Charity Ekeke is an artist that has traveled the world. Her debut album, “She”, is a collection of songs based on her observations about how people are treated in different locations, cultures and within various societies, especially women.
NFZ: You have a very interesting history. Could you tell us about yourself, where you’re from and what you do?
Charity Ekeke: I was born and raised in Nigeria. I came to the United States after the Civil War in Nigeria. I have been a United States citizen for over twenty years now. I am a single parent of four well-adjusted, self-directed young adults. Coming into this at this stage in my life, I am more mature than most. In my day job, I am an Independent Critical Care Registered Nurse.
NFZ: So, you’re originally from the Nigeria. What was it like growing up there?
Charity Ekeke: When I was growing up, Nigeria was a British Colony. There was no conflict until about 7 years after independence from Britain. Biafra, mostly the Ibos, wanted to secede from Nigeria. This started the Nigeria-Biafra civil war. At the time, I did not know it, but retrospectively, I believe Nigerian women self-liberated because there was no law or policy to support their liberation or actualization as a gender, Nigeria being a patriarchal society. The women did what was necessary to maintain their families or pursue a career. Nigerian women are usually not full-time homemakers. Even an illiterate speaks broken English. This comes in handy when they are selling their merchandise or produce from their farm at the market.
This was how I saw women; assertive, enterprising, and industrious. For instance, during the civil war, our property was commandeered by the military. So, we moved to our house in the village. My father’s exporting business was no longer in existence. My mother found a way to continue her business though on a smaller scale. My mother’s income sustained us as a family through the war and beyond. The educational system at the time was structured like that of Britain. The schools were excellent and education was highly regarded. I did not know racism existed until I came to the United States. While in the US, racism did not make sense to me hence, I did not understand it and still don’t understand it.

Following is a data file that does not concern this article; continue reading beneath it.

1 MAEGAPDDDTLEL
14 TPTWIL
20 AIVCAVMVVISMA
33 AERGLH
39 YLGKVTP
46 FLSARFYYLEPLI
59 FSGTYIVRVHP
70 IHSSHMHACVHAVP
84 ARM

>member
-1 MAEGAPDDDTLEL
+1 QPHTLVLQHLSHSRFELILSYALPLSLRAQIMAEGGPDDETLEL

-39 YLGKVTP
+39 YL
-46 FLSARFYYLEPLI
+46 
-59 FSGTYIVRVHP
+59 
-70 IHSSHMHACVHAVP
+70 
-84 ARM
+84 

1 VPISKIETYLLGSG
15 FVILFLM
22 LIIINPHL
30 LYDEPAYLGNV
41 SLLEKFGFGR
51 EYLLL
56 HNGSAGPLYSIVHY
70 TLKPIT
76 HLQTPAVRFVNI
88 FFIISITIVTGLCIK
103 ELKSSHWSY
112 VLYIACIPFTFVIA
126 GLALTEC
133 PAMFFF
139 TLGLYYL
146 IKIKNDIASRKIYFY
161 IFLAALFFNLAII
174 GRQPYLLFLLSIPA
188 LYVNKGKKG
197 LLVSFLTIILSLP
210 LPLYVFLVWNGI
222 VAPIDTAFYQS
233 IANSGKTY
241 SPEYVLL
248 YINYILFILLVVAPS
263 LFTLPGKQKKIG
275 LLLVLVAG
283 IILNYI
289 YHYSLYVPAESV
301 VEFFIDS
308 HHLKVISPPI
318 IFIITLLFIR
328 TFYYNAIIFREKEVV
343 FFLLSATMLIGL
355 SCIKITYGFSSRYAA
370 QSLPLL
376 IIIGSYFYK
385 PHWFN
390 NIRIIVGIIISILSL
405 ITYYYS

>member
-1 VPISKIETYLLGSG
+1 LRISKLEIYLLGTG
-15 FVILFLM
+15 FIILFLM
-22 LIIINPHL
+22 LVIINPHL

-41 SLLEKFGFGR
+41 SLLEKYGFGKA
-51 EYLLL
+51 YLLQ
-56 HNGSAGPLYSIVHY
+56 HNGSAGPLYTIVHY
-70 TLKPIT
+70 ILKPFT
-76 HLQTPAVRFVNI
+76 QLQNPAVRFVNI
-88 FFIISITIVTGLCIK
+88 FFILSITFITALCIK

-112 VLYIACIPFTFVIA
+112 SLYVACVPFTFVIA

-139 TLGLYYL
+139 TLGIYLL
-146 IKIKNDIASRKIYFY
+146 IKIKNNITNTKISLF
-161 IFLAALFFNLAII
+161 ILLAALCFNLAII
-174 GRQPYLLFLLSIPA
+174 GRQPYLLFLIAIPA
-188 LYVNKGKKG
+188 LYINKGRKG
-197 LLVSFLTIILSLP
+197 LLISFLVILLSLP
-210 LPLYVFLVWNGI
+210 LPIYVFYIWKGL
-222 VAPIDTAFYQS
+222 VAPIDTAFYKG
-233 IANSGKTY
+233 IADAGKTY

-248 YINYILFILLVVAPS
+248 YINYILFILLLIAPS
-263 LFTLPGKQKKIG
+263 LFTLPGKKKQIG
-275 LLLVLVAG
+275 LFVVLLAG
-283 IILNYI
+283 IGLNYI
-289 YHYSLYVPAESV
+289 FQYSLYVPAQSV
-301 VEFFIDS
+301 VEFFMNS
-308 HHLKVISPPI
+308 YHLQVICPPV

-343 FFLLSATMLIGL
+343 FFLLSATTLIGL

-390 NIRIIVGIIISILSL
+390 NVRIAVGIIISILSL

NFZ: You now live in California. Do you like it there or would there be somewhere else you’d rather be?
Charity Ekeke: I have lived in different parts of the country since coming to the United States. I very much appreciate the diversity in California and the accessibility of being within a 30 to 33 mile radius to ski, surf, or hiking. California is a wonderful state. Like other states, it has its problems.
NFZ: What’s the music scene like in area around where you live in California?
Charity Ekeke: The music scene, specifically in Los Angeles, is quite vibrant being the second to New York in size. Everybody wants to play in Los Angeles. Musicians travel from afar to play here. Whatever your musical tastes, you will find it in Los Angeles. There are lots of talented artists here. I live in a somewhat quiet part of LA.
NFZ: When did you first get into the music business and what started the ball rolling?
Charity Ekeke: Music has always been there for me. Although I did not take any music lesson growing up nor had any musical instrument, I was in a choir in an Anglican Church in Nigeria. This brought joy to my soul. As a child, I used to get down close to the floor in an effort to see into our turntable, wondering how they squeezed human beings to make music inside the turntable. As a preteen and teenager I saved my gift money to purchase a Record Song Book every six months. Learning these songs, singing them, and making clothes for my dolls were how I spent my free time. In the eighties I made a demo and met a producer in New York who said to me, “you have to move to New York”. My first thought was, what do I do with my children? While doing an MFA in Cinema/Television Production, I wrote the sound track to some of my student films.